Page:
The Australian Logistics Council (ALC) and New South Wales Ports have called for the protection of industrial lands and freight corridors in submissions to the Greater Sydney Commission (GSC) on the Industrial Lands Policy Review.
The submissions highlight the importance of protecting freight routes from urban encroachment and supporting long-term sustainability for national freight tasks.
Ports Australia supports the submissions, and believes the review opens a wider debate which transcends borders and involves governments around Australia.
Australia’s national freight task is estimated to be 725 billion tonne-km, and is forecast to increase by 25 per cent to 962 billion tonnes-km by 2040, meaning planning decisions made now will determine how that task is met.
The GSC is currently reviewing whether the ‘Retain and Manage’ policy for industrial lands should be changed to permit rezoning and more ‘flexible use’ of industrial lands.
This would potentially allow residential and other non-industrial uses on current industrial-zoned lands in Greater Sydney.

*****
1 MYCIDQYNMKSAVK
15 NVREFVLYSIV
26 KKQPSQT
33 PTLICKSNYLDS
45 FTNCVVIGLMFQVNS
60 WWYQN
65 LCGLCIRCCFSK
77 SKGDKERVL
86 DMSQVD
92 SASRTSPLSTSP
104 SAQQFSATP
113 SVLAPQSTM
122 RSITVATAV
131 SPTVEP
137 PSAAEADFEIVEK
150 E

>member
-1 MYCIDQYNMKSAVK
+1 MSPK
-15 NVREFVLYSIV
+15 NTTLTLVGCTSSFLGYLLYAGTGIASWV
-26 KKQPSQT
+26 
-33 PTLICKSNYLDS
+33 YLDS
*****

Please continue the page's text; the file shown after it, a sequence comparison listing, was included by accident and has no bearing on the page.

Ports Australia CEO, Mike Gallacher, stressed that the supply chain belongs front-and-centre in state planning.
“Proper state planning and prioritization ensures net benefit for the state is maximised and sustained over the long-term,” Mr Gallacher said.
“We know property developers around Australia continue to eye off the quick buck potential of coastal locations, but we must keep our priorities straight. This land is critical to our supply chain and it must be protected at all costs.
“The work the New South Wales Government and other governments around the nation have done to protect critical industrial land surrounding major cities must be maintained if our ports and other supply chain links are to continue their service of providing for the nation.”
ALC CEO, Brad Williams, said the protection and preservation of industrial lands in markets such as Sydney and nationally is fundamental to the future operating capabilities of the supply chains.
“The assured supply of industrial land, close to population centres and separated from residences, is essential to managing the cost of moving freight and the efficiency and productivity of supply chains,” Mr Williams said.
“Long-term thinking is needed to avoid poor planning decisions that will allow encroachment of residential areas on industrial lands placing pressure on critical supply chains.”
NSW Ports CEO, Marika Calfas, said that consumer import and export volumes through the Port Botany precinct area are expected to increase year on year.
“The rise of e-commerce, accelerated by COVID-19, together with ongoing population growth in metropolitan Sydney increases the need for industrial land close to population centres to reduce transportation and logistics costs and meet customers’ delivery requirements,” Ms Calfas said.